In Bennington County, the problem of homelessness is growing.
Kendy Skidmore, executive director of the Bennington Coalition for the
Homeless, said that while Bennington County had the third largest
population of homeless last year, after Chittenden and Rutland
counties, early reports indicate Bennington may have surpassed
In 2007, Bennington County had almost 270 homeless. Skidmore said the
population appears to be about 360 so far this year. Skidmore warned
that the numbers may be low because some agencies that had reported on
the homeless population in 2007 were not reporting this year and
schools that counted homeless students did not include the rest of a
student's family members in its totals.
Charles Gingo, field director for the Agency of Human Services in
Bennington County, said the purpose of Friday's meeting was to look
Some local attendees complained about the money spent on temporary
housing in motels because it's expensive and provides very little
return on investment. State agencies in Bennington County have spent
$16,000 since last June on hotels.
Other counties are stretching their money by finding landlords who
allow them to guarantee a security deposit or a final month's rental
payment. It's less expensive than paying for a rental property because
the money isn't always actually spent, and it's more likely to result
in a more permanent solution than paying for a room in a motel.
Other suggestions from Skidmore were appointing one person or an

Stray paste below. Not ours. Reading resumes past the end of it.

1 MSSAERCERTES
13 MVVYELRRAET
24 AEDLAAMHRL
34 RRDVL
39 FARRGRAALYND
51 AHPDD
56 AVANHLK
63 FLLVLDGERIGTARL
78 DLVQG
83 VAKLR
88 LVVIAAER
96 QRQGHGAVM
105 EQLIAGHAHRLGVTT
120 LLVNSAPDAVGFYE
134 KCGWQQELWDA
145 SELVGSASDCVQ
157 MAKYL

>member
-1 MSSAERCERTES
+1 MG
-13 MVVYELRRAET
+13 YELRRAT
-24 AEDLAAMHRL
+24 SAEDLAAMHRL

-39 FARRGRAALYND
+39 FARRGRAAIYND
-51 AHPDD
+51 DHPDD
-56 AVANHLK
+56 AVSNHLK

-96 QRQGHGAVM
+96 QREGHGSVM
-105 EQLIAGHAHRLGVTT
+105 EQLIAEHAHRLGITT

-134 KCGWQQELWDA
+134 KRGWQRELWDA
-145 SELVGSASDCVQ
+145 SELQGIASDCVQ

office of people in Bennington County to provide a single point of
contact; providing a security fund that would make landlords more
comfortable with "risky" tenants; and teaching people how to rent
successfully in an agency-owned building before putting them in
Ed Bove, executive director of the Regional Affordable Housing Corp.
of Bennington County, said he and other landlords would like to see
training for tenants in order to avoid the legal costs of eviction and
recovering back rent while paying for a unit that's been trashed.
"It's almost better to have an empty unit than to rent to risky
tenants," he said.
Peter Cross, another local rental property owner, said it was
difficult to keep rents affordable because of increases in heating
fuel costs and taxes. Cross also complained that his property
assessments continued to rise even as he kept rents – and therefore
the income generated by the property – low.
Bove and Cross agreed that it would be helpful to have someone who
could keep them in contact with a tenant when he or she is in
financial distress. Improved communication can cut down on evictions,
which many agency employees pointed out, often occur when the problem
become too difficult to resolve.
Flood said there may be other tools available soon, including a
general assistance pilot program that the Legislature had agreed to
expand to Rutland and Burlington, which he hopes will be made
available to the whole state.
Contact Patrick McArdle at firstname.lastname@example.org